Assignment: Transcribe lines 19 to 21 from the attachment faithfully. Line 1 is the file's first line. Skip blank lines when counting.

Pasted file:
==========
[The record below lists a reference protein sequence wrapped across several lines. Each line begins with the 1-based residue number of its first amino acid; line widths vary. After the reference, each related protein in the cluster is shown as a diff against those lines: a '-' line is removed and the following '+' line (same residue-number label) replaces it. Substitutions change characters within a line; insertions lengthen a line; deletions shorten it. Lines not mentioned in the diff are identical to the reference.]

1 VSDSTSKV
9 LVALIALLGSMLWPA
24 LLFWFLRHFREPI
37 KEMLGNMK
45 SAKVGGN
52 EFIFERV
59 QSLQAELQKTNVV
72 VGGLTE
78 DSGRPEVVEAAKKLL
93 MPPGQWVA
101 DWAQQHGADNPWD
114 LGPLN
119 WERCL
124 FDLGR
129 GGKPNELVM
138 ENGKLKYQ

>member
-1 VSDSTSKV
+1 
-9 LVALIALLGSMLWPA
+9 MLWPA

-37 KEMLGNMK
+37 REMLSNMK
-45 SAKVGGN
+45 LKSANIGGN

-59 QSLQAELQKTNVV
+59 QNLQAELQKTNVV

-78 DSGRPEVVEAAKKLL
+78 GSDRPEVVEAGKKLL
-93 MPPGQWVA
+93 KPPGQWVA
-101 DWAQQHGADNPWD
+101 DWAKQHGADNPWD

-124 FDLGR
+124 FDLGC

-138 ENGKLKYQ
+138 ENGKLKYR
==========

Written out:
-1 VSDSTSKV
+1 
-9 LVALIALLGSMLWPA